A Broken System: Mental Illness and Correctional Facilities (pt. 3)

January 8, 2013 Becky Oberg

I didn't plan on making a part three to this series, but a lawsuit in Indiana just made it important. The lawsuit charged that it was inhumane and a violation of the Eighth Amendment's prohibition of cruel and unusual punishment to keep inmates with mental illness in segregation (isolation) with no access to "minimally adequate" treatment.

The effects of isolation

"Based on the extensive evidence presented in this case the Court finds that there are three ways in which segregation is harmful to prisoners with serious mental illness," wrote Judge Tanya Walton Pratt in her ruling. The first is the lack of social interaction, such that the isolation itself creates problems. The second is that the isolation involves significant sensory deprivation. The third is the enforced idleness, permitting no activities or distractions. These factors can exacerbate the prisoners’ symptoms of serious mental illness. This condition is known as decompensation, an exacerbation or worsening of symptoms and illness.

"Decompensation can be manifested by a prisoner experiencing auditory or visual hallucinations, sleep disturbance, memory problems, anxiety, paranoia, depression, eating problems, or engaging in self-injury or suicide. These symptoms can produce behavior which constitutes a threat to the safety of staff or to that of the prisoner himself. It can also produce behavior which makes the assessment process more difficult, such as when a prisoner’s paranoia induces him to refuse to leave his cell. Decompensation will not invariably occur when a seriously mentally ill prisoner is placed and kept in segregation, but may commence as soon as 10 days to two weeks after such placement."

The right to treatment

The short version: around 450 inmates with mental illness are being held in isolation, usually due to their symptoms. In segregation, inmates are required to stay in their cells 23 hours a day and given little, if any, psychiatric treatment. This increases symptoms such as hallucinations, paranoia, and depression. Since 2007, 11 inmates with mental illness have committed suicide--all of them were in isolation at the time.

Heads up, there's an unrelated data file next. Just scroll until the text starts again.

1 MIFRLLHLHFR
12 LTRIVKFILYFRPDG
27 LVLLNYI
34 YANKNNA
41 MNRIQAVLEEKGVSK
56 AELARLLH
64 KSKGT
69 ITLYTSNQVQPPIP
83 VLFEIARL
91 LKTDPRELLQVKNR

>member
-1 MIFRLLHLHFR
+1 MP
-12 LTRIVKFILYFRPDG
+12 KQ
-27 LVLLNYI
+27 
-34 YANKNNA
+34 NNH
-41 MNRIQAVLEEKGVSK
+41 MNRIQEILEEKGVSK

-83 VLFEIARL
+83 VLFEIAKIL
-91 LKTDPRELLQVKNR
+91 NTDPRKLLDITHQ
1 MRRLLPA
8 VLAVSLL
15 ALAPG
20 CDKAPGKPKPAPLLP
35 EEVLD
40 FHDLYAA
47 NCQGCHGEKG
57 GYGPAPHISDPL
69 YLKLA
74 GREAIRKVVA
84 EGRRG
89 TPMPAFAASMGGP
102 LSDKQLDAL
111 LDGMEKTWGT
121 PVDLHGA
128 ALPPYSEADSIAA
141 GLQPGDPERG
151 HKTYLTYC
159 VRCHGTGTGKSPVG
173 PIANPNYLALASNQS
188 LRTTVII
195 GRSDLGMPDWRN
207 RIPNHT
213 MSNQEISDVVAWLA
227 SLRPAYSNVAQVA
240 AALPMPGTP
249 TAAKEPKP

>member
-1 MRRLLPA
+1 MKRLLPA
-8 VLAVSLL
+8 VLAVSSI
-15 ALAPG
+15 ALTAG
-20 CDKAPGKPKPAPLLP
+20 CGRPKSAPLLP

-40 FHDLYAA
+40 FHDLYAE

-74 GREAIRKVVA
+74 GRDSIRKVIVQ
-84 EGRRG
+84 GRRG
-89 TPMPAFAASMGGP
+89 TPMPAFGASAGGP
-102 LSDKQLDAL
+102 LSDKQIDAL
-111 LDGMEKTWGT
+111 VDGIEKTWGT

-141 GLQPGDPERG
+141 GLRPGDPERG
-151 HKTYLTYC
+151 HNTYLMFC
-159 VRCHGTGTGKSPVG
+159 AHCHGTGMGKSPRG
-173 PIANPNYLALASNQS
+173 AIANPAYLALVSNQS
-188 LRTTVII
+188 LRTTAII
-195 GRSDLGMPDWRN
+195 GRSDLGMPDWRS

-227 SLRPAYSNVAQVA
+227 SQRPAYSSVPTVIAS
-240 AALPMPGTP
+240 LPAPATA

“More than 200 years of scholarship has recognized that which should be obvious to all: Placing seriously mentally ill persons in segregated settings featuring prolonged isolation and little to no treatment merely increases mental illness and is incredibly damaging,” said ACLU of Indiana Legal Director Ken Falk in a press release.

Indiana's prison system has a psychiatric unit. Unfortunately, this unit also used isolation. In addition, treatment was infrequent: one group therapy session per week, and two or less individual therapy sessions a month--if that.

This is a violation of the Eighth Amendment's prohibition of cruel and unusual punishment.

“A prison that deprives prisoners of adequate medical care is incompatible with the concept of human dignity,” Pratt wrote in her ruling. "For these inmates, placing them in the SHU is the mental equivalent of putting an asthmatic in a place with little air to breathe."

Why treatment is important

It's hard to generate sympathy for prisoners, but we must give them medical treatment. As Falk said, they will one day rejoin society. We are better off with a former prisoner who has been treated than with a former prisoner whose symptoms are out of control due to neglect and/or indifference.

We also need to treat prisoners because it is the right thing to do. "Inmates are not required to endure the horrific suffering of a serious mental illness or major exacerbation of an existing mental illness before obtaining relief," Pratt wrote. "Subjecting individuals to conditions that are 'very likely' to render them psychotic or otherwise inflict a serious mental illness or seriously exacerbate an existing mental illness can not be squared with evolving standards of humanity or decency, especially when certain aspects of those conditions appear to bear little relation to security concerns. A risk this grave—this shocking and indecent—simply has no place in civilized society. It is surely not one 'today’s society [would] choose[ ] to tolerate.' Indeed, it is inconceivable that any representative portion of our society would put its imprimatur on a plan to subject the mentally ill and other inmates described above to the SHU [Segregated Housing Unit], knowing that severe psychological consequences will most probably befall those inmates."

APA Reference
Oberg, B. (2013, January 8). A Broken System: Mental Illness and Correctional Facilities (pt. 3), HealthyPlace. Retrieved on 2024, April 15 from

Author: Becky Oberg

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